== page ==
14. Pablo Neruda

Pablo Neruda was the pen name and, later, legal name of the Chilean poet-diplomat and politician Ricardo Eliécer Neftalí Reyes Basoalto (July 12, 1904 – September 23, 1973). He derived his pen name from the Czech poet Jan Neruda. Neruda won the Nobel Prize for Literature in 1971.

Neruda became known as a poet when he was 10 years old. He wrote in a variety of styles, including surrealist poems, historical epics, overtly political manifestos, a prose autobiography, and passionate love poems such as the ones in his collection Twenty Love Poems and a Song of Despair (1924). He often wrote in green ink, which was his personal symbol for desire and hope.

The Colombian novelist Gabriel García Márquez once called Neruda “the greatest poet of the 20th century in any language.” Harold Bloom included Neruda as one of the 26 writers central to the Western tradition in his book The Western Canon.

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Pablo Neruda

Pablo Neruda. Artist: Alejandro Cabeza

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Canto General, Pablo Neruda and Mikis Theodorakis

Canto General is an epic poem about the South American continent, its nature, its people, its historical destiny. It was published in Mexico in 1950, and – underground, because Neruda was in political exile — in Chile. Within a short time, it was translated into ten languages.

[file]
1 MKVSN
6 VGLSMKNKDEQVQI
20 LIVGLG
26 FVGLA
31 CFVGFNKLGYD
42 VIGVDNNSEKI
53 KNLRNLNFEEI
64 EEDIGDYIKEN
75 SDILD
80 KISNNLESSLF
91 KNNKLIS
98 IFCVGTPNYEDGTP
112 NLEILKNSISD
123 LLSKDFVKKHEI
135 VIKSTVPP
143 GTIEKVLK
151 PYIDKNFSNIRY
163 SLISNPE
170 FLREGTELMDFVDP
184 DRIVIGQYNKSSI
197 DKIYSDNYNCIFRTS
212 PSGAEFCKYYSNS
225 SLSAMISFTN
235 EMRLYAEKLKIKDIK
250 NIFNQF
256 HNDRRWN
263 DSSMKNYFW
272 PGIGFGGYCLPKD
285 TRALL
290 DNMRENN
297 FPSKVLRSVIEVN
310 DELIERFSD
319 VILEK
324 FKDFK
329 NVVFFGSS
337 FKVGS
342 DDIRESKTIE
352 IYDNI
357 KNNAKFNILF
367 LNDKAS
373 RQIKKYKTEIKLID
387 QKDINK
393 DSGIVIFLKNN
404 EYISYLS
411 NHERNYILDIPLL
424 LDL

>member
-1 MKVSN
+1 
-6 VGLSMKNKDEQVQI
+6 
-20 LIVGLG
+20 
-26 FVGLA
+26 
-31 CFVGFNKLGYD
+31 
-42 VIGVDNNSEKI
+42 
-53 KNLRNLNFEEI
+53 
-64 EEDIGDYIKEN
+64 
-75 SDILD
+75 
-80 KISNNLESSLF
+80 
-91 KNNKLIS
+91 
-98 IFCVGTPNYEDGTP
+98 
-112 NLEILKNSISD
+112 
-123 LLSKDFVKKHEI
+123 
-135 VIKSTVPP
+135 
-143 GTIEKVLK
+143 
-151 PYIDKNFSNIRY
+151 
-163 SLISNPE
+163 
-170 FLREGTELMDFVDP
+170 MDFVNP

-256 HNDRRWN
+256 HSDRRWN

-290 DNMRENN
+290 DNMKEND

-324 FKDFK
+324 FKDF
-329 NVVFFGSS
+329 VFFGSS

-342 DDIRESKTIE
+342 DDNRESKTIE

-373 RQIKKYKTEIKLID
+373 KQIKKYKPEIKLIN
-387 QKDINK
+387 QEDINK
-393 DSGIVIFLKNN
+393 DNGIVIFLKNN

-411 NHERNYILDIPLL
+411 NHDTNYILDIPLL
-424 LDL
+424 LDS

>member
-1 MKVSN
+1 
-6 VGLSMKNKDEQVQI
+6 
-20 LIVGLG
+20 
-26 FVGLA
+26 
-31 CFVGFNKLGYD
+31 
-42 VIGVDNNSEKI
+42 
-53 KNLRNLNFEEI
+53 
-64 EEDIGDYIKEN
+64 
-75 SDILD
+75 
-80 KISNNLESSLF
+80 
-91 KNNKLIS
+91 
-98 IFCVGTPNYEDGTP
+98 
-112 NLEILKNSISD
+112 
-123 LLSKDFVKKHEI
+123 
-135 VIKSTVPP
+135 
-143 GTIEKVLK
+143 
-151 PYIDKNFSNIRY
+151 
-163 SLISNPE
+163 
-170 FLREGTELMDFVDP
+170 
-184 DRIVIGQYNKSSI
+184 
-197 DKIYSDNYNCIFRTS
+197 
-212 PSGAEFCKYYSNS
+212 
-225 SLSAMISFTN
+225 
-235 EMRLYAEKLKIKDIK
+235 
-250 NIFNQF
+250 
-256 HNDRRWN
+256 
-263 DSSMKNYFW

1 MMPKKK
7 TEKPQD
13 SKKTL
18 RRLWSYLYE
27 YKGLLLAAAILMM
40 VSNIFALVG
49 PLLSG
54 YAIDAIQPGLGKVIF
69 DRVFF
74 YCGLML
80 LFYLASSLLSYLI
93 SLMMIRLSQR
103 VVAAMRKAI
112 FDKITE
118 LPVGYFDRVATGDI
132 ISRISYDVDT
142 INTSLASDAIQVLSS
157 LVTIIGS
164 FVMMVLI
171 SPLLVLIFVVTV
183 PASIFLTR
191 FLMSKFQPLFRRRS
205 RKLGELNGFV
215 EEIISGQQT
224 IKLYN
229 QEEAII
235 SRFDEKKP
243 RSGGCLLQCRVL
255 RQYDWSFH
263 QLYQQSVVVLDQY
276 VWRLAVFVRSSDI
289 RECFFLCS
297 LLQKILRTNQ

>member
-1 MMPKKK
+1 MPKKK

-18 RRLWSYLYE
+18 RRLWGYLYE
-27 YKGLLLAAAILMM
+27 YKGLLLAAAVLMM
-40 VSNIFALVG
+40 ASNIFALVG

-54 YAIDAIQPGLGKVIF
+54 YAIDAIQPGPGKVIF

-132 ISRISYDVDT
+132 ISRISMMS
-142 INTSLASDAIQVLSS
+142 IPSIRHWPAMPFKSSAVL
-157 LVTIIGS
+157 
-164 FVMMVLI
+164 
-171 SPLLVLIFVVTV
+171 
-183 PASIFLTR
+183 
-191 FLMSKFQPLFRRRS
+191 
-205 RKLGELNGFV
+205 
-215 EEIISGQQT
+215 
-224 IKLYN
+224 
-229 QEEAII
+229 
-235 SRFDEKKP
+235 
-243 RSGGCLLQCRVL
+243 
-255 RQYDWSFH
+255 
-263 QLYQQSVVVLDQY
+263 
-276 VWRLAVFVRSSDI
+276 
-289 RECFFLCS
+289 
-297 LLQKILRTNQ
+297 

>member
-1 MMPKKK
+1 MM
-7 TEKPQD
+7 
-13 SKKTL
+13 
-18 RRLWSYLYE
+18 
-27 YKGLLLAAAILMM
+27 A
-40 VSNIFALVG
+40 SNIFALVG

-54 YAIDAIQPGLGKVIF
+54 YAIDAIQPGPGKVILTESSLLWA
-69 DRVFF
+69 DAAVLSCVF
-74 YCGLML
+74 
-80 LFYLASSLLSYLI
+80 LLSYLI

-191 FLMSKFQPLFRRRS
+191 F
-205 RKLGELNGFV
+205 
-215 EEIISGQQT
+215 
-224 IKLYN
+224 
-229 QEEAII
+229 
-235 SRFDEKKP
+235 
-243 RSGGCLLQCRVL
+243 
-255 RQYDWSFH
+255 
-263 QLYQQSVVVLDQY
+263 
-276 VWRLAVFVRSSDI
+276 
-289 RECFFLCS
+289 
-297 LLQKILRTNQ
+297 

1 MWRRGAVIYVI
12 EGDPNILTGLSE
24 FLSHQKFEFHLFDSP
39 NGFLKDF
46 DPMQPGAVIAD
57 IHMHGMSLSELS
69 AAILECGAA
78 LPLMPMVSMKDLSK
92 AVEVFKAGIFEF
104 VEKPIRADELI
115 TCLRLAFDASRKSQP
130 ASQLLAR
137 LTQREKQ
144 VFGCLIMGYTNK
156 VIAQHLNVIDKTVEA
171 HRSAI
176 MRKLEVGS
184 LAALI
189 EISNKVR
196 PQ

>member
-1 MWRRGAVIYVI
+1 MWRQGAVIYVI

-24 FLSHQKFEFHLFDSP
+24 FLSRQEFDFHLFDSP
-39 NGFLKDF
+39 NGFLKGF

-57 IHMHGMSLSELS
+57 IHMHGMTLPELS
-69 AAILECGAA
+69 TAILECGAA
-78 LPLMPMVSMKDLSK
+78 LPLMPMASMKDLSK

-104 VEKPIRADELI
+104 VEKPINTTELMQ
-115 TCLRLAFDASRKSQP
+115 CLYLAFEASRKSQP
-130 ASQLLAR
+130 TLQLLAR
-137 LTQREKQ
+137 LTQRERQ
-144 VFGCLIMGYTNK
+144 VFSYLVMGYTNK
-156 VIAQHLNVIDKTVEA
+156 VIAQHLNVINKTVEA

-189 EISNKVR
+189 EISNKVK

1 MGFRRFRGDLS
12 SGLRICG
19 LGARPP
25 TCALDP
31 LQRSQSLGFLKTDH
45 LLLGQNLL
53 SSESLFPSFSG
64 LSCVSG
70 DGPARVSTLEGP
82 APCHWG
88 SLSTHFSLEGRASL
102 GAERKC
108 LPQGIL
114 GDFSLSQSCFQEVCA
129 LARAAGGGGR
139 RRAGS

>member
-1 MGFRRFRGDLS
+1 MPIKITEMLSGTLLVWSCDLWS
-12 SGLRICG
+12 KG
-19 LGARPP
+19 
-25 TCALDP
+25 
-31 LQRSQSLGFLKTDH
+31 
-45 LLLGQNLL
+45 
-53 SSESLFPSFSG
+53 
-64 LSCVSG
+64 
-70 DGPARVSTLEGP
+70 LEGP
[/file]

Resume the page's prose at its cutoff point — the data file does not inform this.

Mikis Theodorakis discovered Neruda’s Canto General while in exile in 1971, on a concert-tour in Chile at the invitation of president Salvador Allende. Theodorakis said of the epic poem that it is “a gospel of our time.” Theodorakis’s musical setting of 13 parts of the great poem by Neruda has given us one of the major choral works of the latter half of the 20th century.

Theodorakis was to premiere the first seven parts of his musical setting of Canto General in Chile in September 1973, in the stadium of Santiago. But on September 11 –- ironic date — the military junta under Pinochet overthrew and assassinated Salvador Allende. Instead of the scheduled concert, the stadium was used for imprisoning Allende’s supporters, and was the scene of the torture and murder of the populist Chilean singer Victor Jara.

Two years later, when the Greek dictatorship had fallen, Theodorakis gave the first performance of Canto General in his native Greece.

On hearing of Neruda’s death, Theodorakis added one more section to the music: a Requiem, sung in Greek, in honor of Neruda. And he promised to play at least one part of the Canto General in each of his popular concerts until Chile’s liberation from the Pinochet dictatorship.

In 1993, Theodorakis could at last conduct his score in Chile and pay homage at the tomb of Pablo Neruda. Source